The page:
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Norman Rockwell: Storyteller With A Brush Hardcover – January 1, 2000


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Frequently Bought Together

Norman Rockwell: Storyteller With A Brush + Norman Rockwell: 332 Magazine Covers (Tiny Folio) + Norman Rockwell's Christmas Book: Revised and Updated
Price for all three: $44.08

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Product Details

  • Age Range: 8 - 12 years
  • Grade Level: 3 - 7
  • Lexile Measure: 980L (What's this?)
  • Hardcover: 64 pages
  • Publisher: Atheneum Books for Young Readers; 1st edition (January 1, 2000)
  • Language: English
  • ISBN-10: 0689820011
  • ISBN-13: 978-0689820014
  • Product Dimensions: 9.2 x 0.5 x 10 inches
  • Shipping Weight: 1.2 pounds (View shipping rates and policies)
  • Average Customer Review: 4.3 out of 5 stars  See all reviews (10 customer reviews)
  • Amazon Best Sellers Rank: #149,248 in Books (See Top 100 in Books)

Editorial Reviews

From Publishers Weekly

"[Rockwell's] great talent was that his paintings told stories without using a single word," writes Gherman (E.B. White: Some Writer!) in this anecdotal biography. Her well-chosen words join with crisp reproductions of his art to tell a heartening story of this devoted chronicler of American social history who paid tribute to "average people doing average things"--among them: Rosie the Riveter taking a lunch break (1943), a boy heading off to college in Breaking Home Ties (1954) and African-American student Ruby Bridges going to an integrated school (1964). Sketching his childhood, Gherman explains that, unlike his athletic older brother, Rockwell was skinny and clumsy, but he drew effortlessly and knew "that was what he wanted to do with his life." At 15, he quit high school to enter art school and later attended the Art Students League in New York. The author offers edifying particulars about the mechanics of Rockwell's painting; especially skilled at drawing children, he for years insisted on working from live models and later realized the efficiency and advantages of painting from photographs. Including a number of his celebrated covers for the Saturday Evening Post, of which he produced 332 over almost 50 years, the volume validates a nickname Rockwell earned early on in his career: "the kid with the camera eye." Gherman brings Rockwell into sharp focus here. Ages 8-up. (Jan.)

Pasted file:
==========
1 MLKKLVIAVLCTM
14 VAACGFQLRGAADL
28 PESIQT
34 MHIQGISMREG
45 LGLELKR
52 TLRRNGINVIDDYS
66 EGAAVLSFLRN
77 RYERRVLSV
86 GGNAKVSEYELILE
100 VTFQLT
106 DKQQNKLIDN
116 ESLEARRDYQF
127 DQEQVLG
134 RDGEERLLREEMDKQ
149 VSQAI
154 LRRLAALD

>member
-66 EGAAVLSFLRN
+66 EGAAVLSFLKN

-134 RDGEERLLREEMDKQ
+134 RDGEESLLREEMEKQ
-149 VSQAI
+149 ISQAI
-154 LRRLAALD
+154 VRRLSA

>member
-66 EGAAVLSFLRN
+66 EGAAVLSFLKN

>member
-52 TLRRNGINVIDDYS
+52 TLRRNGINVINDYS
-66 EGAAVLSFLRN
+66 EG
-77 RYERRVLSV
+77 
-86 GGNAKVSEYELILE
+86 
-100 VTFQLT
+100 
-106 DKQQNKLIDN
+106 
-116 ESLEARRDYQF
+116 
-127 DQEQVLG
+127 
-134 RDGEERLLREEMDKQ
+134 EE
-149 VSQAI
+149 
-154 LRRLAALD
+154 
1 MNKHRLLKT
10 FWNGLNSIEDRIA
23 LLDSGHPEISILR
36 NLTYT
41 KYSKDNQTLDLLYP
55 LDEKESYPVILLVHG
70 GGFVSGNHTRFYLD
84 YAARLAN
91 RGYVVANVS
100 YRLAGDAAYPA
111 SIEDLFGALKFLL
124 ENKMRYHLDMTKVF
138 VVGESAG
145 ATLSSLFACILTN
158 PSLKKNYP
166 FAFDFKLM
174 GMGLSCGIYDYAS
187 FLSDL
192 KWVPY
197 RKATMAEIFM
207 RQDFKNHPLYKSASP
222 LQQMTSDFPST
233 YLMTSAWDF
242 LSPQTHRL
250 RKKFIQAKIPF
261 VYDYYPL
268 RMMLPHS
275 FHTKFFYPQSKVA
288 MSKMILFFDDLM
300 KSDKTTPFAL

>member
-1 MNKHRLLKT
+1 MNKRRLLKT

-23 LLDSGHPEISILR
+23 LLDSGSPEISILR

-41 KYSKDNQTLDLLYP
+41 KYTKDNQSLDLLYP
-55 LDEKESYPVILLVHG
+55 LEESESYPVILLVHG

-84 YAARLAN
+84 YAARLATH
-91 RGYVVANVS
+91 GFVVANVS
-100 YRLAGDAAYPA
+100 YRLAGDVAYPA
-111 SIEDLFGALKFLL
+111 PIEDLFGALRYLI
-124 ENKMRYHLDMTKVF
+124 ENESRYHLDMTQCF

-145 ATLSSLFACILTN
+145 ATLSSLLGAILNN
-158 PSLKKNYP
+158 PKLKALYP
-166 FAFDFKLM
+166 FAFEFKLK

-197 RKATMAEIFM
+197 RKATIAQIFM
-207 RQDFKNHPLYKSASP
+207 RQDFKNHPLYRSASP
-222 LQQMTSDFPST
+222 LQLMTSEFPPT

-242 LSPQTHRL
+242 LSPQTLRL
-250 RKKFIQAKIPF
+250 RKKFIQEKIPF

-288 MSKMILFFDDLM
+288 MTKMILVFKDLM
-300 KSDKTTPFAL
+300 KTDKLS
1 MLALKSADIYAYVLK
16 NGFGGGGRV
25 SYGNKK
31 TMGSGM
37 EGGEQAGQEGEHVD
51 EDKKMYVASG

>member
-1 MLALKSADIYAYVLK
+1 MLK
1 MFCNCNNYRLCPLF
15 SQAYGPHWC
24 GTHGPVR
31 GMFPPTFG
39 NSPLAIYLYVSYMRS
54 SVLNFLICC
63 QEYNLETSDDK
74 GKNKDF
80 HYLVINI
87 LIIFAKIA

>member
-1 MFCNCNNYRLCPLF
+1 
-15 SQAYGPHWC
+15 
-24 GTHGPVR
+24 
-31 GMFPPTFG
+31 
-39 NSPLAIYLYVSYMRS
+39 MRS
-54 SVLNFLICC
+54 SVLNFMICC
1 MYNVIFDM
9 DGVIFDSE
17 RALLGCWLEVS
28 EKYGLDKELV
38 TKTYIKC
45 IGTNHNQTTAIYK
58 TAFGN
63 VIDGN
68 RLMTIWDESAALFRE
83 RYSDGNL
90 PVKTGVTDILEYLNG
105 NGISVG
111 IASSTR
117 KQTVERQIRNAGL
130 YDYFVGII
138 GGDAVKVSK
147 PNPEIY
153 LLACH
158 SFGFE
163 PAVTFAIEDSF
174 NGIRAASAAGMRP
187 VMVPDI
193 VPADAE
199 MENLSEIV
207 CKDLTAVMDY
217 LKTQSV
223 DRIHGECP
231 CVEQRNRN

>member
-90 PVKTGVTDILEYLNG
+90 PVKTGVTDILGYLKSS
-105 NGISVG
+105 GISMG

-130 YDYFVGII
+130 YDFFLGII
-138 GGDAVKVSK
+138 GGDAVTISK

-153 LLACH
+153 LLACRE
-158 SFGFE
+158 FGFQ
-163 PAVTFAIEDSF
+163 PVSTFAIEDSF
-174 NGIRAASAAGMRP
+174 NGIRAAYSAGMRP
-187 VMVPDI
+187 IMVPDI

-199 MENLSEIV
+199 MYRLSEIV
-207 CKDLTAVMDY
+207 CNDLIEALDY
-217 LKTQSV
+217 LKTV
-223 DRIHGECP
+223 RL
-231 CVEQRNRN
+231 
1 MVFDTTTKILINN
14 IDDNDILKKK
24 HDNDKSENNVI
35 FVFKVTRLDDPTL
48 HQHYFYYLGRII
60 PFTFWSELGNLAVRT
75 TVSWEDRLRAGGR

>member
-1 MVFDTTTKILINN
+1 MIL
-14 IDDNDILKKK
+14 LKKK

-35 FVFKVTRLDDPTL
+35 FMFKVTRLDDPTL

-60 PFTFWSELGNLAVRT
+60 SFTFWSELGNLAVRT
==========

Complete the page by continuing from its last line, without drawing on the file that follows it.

Copyright 2000 Reed Business Information, Inc.

From School Library Journal

Grade 4-8-Gherman follows the artist's life from his humble beginnings to his success and, finally, to his death in 1978. The format of the biography is appealing and attractive. The pages are replete with color reproductions of Rockwell's paintings as well as photographs of the man and his family. The text is well researched and authentic; the writing style is free-flowing and the words capture the naturalness of Rockwell's paintings. Public libraries and school libraries will want to add this fascinating, informative, and inspiring biography to their collections.